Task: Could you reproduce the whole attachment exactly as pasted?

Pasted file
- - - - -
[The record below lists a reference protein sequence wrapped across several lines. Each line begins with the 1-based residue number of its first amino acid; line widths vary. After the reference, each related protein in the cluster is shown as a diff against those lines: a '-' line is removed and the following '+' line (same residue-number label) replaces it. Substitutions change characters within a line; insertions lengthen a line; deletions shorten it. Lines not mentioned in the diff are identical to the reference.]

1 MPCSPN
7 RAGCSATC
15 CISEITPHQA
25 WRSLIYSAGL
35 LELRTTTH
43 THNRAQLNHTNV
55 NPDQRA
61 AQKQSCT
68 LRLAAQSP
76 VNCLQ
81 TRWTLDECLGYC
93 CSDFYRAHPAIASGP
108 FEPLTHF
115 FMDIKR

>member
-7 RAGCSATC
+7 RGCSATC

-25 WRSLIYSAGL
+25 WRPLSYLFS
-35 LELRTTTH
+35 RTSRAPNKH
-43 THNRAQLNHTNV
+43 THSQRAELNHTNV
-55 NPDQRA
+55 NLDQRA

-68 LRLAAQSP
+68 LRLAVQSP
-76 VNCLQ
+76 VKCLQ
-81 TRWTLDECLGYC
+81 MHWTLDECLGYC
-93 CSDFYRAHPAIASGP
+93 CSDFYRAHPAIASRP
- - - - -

[The record below lists a reference protein sequence wrapped across several lines. Each line begins with the 1-based residue number of its first amino acid; line widths vary. After the reference, each related protein in the cluster is shown as a diff against those lines: a '-' line is removed and the following '+' line (same residue-number label) replaces it. Substitutions change characters within a line; insertions lengthen a line; deletions shorten it. Lines not mentioned in the diff are identical to the reference.]

1 MPCSPN
7 RAGCSATC
15 CISEITPHQA
25 WRSLIYSAGL
35 LELRTTTH
43 THNRAQLNHTNV
55 NPDQRA
61 AQKQSCT
68 LRLAAQSP
76 VNCLQ
81 TRWTLDECLGYC
93 CSDFYRAHPAIASGP
108 FEPLTHF
115 FMDIKR

>member
-7 RAGCSATC
+7 RGCSATC

-25 WRSLIYSAGL
+25 WRPLSYLFS
-35 LELRTTTH
+35 RTSRAPNKH
-43 THNRAQLNHTNV
+43 THSQRAELNHTNV
-55 NPDQRA
+55 NLDQRA

-68 LRLAAQSP
+68 LRLAVQSP
-76 VNCLQ
+76 VKCLQ
-81 TRWTLDECLGYC
+81 MHWTLDECLGYC
-93 CSDFYRAHPAIASGP
+93 CSDFYRAHPAIASRP